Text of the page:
You who have heard that voice on the stand here would never forget it.
Then there is something else in this case: Bruno Richard Hauptmann lived in the Bronx. St. Raymond’s Cemetery was in the Bronx. Woodlawn Cemetery was in the Bronx. The money was found in a garage in the Bronx—everything in the Bronx. The National Millwork & Lumber Company was in the Bronx, where this very defendant lived all during these negotiations.
Now you can disregard the personal identity, disregard the handwriting experts, disregard Whited, disregard the ladder, disregard Lupica, disregard all those things, but I want you to remember this: that the man who got the $50,000 handed to him was the man who had buried in his very garage approximately $15,000 of this very money, buried not in a shallow grave, like the Lindbergh baby was buried, along Mount Rose Road, but buried in a garage, in a can behind a beam—Bruno Richard Hauptmann.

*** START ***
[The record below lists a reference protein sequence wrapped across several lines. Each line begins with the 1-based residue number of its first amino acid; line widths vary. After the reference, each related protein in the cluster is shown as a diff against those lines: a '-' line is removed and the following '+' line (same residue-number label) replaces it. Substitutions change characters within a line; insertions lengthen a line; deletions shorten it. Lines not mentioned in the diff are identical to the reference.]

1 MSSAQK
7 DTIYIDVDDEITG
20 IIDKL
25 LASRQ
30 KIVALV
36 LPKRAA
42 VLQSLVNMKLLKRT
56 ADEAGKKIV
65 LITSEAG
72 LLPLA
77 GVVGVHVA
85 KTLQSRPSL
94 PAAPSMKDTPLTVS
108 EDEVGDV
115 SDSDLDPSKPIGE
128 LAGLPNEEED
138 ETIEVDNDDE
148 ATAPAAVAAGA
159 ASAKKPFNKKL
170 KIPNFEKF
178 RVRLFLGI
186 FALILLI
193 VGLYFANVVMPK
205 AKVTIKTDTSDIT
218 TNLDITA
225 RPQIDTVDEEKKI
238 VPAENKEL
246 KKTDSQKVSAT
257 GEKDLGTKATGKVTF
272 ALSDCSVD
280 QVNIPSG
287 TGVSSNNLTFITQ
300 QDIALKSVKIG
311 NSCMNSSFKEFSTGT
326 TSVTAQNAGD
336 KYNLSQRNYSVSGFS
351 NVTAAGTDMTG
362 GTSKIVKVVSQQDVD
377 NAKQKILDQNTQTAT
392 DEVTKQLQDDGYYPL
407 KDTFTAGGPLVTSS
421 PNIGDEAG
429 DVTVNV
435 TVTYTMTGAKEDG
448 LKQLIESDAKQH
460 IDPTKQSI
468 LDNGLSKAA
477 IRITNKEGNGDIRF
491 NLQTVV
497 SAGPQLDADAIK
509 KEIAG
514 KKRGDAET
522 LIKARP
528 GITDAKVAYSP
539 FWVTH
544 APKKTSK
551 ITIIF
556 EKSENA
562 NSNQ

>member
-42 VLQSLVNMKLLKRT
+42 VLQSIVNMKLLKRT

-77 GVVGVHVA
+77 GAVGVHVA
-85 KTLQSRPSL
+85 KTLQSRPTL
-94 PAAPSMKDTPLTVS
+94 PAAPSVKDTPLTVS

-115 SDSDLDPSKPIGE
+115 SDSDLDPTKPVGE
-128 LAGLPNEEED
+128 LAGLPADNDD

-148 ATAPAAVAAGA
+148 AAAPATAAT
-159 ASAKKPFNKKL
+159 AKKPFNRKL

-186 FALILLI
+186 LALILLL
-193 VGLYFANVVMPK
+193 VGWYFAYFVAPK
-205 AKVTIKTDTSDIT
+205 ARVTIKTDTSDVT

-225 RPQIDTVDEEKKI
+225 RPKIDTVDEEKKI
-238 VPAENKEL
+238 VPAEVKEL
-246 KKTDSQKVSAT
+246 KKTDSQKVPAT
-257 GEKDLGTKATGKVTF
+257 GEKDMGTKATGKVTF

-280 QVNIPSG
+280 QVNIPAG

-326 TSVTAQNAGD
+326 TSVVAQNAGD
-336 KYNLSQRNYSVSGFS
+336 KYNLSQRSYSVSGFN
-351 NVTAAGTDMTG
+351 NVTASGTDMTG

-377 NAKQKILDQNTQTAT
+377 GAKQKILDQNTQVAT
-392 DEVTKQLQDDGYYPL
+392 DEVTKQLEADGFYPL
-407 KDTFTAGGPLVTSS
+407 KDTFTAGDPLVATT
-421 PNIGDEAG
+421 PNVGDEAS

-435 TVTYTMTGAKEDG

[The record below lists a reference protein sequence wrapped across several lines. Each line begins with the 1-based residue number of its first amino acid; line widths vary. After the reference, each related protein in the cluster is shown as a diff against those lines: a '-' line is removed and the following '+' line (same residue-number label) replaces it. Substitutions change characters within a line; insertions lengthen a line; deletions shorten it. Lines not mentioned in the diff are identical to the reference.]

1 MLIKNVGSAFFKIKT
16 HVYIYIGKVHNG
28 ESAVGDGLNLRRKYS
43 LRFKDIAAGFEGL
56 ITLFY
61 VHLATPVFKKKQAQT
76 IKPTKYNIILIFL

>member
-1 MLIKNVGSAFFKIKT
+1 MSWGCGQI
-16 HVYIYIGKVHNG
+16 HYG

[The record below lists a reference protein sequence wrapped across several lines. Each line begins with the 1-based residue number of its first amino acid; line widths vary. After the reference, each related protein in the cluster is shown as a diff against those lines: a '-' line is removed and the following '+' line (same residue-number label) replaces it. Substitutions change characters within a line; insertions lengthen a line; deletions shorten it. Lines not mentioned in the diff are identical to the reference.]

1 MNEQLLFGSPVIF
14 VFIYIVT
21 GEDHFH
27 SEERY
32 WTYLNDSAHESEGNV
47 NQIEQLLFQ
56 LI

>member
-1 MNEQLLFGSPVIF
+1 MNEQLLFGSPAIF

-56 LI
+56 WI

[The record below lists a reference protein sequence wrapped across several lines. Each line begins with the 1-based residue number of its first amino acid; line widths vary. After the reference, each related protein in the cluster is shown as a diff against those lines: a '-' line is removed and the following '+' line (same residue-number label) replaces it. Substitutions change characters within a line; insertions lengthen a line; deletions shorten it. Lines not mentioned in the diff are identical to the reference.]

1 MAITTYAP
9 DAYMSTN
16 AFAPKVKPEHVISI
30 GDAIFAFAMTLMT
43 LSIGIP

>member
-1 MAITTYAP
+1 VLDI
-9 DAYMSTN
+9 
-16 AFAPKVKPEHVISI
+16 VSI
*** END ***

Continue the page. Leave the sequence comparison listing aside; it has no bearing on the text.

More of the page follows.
And it was Bruno Richard Hauptmann that wrote these notes; it was Bruno Richard Hauptmann that wrote the notes that said to build a box of certain dimensions; and the notes instructed them what to do, to go to this place and look under a stone and find another note, and do this and do that—the defendant Hauptmann. And remember this, remember that at the bot-tom of some of these notes appeared the word “singnature,” “singnature,” and as soon as Bruno Richard Hauptmann received the $50,000 from Dr. Condon, what  happened? No more notes, no more notes sent, no more notes received—the notes stopped; furthermore, the baby was dead and the writer of those notes, the defendant, knew the baby was dead at the time he accepted $50,000 and turned over the receipt in the cemetery.